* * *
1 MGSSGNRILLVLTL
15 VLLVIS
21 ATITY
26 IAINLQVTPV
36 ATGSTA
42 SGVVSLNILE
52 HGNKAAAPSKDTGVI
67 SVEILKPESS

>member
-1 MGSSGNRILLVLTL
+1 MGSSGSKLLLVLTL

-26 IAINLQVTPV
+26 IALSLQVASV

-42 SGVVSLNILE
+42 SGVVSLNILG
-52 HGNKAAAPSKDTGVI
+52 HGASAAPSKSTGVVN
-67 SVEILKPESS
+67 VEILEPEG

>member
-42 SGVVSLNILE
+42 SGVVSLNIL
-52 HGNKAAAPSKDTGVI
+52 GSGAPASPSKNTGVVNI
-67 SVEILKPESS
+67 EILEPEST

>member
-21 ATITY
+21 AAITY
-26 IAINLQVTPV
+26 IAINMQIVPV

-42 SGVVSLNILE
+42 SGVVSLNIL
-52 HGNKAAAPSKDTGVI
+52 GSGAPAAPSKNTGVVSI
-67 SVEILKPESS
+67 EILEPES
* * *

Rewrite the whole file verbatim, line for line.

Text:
1 MGSSGNRILLVLTL
15 VLLVIS
21 ATITY
26 IAINLQVTPV
36 ATGSTA
42 SGVVSLNILE
52 HGNKAAAPSKDTGVI
67 SVEILKPESS

>member
-1 MGSSGNRILLVLTL
+1 MGSSGSKLLLVLTL

-26 IAINLQVTPV
+26 IALSLQVASV

-42 SGVVSLNILE
+42 SGVVSLNILG
-52 HGNKAAAPSKDTGVI
+52 HGASAAPSKSTGVVN
-67 SVEILKPESS
+67 VEILEPEG

>member
-42 SGVVSLNILE
+42 SGVVSLNIL
-52 HGNKAAAPSKDTGVI
+52 GSGAPASPSKNTGVVNI
-67 SVEILKPESS
+67 EILEPEST

>member
-21 ATITY
+21 AAITY
-26 IAINLQVTPV
+26 IAINMQIVPV

-42 SGVVSLNILE
+42 SGVVSLNIL
-52 HGNKAAAPSKDTGVI
+52 GSGAPAAPSKNTGVVSI
-67 SVEILKPESS
+67 EILEPES